New Visions of Japanese Studies at UCLA

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Left: “The Politics of Dialogic Imagination: Power and Popular Culture in Early Modern Japan” by Katsuya Hirano. Right: “The Tale of Genji,” translated by Michael Emmerich.

Left: “The Politics of Dialogic Imagination: Power and Popular Culture in Early Modern Japan” by Katsuya Hirano. Right: “The Tale of Genji,” translated by Michael Emmerich.

Professors Katsuya Hirano and Michael Emmerich, two new Japanese studies faculty members at UCLA, will discuss new developments in early modern and modern Japanese literature, history, and popular culture on Monday, Oct. 21, from 7 to 9 p.m. at The Japan Foundation, 5700 Wilshire Blvd., Suite 100, Los Angeles.

They will be introduced by Professor Hitoshi Abe, director of the UCLA Terasaki Center for Japanese Studies. The moderator will be Professor Seiji Lippit, associate director of the Terasaki Center.

Hirano, a specialist in 17th-to-19th-century Japan who has been on faculty at Cornell since 2006, will be joining the UCLA History Department. Born, raised and educated in Japan until graduate school, he studies the connection between politics, culture and the arts during Japan’s Edo period.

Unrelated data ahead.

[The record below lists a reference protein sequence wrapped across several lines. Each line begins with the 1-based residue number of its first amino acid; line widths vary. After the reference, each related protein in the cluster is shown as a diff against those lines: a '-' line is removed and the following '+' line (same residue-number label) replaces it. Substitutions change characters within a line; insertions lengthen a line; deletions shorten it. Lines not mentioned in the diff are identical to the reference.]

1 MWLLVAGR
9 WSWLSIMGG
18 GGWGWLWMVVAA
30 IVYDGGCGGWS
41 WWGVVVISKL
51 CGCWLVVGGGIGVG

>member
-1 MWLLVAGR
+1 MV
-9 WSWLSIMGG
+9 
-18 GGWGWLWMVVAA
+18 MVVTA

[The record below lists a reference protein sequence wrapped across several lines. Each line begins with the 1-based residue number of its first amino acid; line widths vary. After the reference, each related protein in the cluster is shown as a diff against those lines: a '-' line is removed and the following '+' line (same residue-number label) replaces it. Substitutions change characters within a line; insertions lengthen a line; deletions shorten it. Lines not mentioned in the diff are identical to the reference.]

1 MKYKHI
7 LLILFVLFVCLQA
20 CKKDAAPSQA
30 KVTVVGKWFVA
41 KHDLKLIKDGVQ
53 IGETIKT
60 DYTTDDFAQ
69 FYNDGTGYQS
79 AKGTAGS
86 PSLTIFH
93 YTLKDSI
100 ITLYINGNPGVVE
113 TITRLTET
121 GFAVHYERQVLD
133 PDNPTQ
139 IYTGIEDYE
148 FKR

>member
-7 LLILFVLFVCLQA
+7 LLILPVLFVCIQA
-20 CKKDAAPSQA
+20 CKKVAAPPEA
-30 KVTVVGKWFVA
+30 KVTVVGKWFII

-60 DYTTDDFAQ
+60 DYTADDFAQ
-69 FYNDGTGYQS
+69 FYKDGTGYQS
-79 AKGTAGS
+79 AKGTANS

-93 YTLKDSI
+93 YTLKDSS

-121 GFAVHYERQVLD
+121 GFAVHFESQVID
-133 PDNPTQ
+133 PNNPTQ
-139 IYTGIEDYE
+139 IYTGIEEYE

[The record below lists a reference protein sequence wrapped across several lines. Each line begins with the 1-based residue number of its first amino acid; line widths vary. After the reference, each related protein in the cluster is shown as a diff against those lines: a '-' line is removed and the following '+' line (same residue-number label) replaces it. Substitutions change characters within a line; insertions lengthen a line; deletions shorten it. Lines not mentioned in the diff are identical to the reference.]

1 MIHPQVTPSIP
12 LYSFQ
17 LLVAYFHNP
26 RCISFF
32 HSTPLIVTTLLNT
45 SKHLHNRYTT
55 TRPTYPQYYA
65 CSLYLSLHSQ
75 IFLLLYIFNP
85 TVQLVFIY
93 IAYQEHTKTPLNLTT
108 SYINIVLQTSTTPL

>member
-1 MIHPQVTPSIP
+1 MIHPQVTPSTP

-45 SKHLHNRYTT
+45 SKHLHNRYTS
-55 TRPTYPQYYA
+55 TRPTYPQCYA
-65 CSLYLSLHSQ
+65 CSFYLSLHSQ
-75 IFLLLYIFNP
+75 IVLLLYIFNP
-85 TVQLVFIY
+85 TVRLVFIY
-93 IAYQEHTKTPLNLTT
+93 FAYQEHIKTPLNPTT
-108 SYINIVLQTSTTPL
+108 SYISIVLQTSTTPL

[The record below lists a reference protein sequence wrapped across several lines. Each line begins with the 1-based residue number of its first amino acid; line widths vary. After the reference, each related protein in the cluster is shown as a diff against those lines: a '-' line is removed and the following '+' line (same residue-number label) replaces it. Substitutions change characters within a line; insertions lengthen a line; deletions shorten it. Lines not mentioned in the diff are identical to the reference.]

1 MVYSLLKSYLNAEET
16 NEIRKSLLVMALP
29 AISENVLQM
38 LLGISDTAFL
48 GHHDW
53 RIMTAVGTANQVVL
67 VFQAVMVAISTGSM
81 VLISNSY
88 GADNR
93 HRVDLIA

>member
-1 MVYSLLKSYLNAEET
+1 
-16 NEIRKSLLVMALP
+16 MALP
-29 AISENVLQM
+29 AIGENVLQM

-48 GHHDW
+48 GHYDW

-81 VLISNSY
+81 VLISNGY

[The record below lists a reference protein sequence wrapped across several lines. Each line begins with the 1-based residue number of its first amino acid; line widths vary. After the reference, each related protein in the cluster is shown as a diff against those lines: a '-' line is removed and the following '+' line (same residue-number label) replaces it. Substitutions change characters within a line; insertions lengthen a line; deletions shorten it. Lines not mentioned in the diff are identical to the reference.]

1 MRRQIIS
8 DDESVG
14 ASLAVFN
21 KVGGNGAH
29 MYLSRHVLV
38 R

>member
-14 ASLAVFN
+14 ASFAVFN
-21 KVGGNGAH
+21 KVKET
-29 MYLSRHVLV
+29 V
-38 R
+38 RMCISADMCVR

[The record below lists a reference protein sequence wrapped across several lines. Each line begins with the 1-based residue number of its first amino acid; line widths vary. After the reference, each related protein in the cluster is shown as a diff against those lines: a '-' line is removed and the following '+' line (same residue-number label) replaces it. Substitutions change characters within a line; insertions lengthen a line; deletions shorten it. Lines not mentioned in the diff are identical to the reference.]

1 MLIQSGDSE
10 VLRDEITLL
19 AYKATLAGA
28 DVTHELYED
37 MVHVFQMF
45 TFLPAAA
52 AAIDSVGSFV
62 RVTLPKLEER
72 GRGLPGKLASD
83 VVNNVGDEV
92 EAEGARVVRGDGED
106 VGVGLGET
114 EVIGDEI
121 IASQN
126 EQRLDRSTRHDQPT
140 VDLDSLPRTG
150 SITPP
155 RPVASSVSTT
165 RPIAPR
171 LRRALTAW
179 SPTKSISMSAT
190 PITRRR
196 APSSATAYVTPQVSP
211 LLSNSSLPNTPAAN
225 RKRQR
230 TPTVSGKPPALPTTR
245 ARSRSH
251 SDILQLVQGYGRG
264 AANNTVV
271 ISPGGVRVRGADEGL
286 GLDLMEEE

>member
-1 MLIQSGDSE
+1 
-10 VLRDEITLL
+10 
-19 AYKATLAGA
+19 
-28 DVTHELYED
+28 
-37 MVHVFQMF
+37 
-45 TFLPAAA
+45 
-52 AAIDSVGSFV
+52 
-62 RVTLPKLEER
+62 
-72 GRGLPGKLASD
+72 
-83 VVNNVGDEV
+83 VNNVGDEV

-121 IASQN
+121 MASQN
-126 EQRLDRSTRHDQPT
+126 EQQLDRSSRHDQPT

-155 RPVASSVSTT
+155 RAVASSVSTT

His forthcoming book, “Politics of Dialogic Imagination: Power and Popular Culture in Early Modern Japan, 1750-1890,” which is due in November from University of Chicago Press, seeks to understand why Edo-period shoguns, with their seemingly unrivaled power, tried so hard to regulate the ostensibly unimportant popular culture of the day, including fashion, leisure activities, prints and theater.

Hirano is currently writing a book about the Japanese colonization of lands originally belonging to the Ainu people, who are indigenous to a string of islands between mainland Japan and Russia.

Emmerich, a new hire in Asian languages and cultures from UC Santa Barbara, is expected to build on existing strengths in UCLA’s Japanese literature program. He is probably best known for his scholarship on the 11th-century literary classic “The Tale of Genji.”

In addition to his expertise on court-centered writing from the period, Emmerich is an authority on Japanese fiction from the 19th century onward, including the works of modern and contemporary authors. He also is a prolific translator of contemporary Japanese authors, from Nobel prize winner Kawabata Yasunari to best-selling cult writer Banana Yoshimoto.

To RSVP or for more information, call (310) 825-4500, email [email protected] or visit www.international.ucla.edu/japan.

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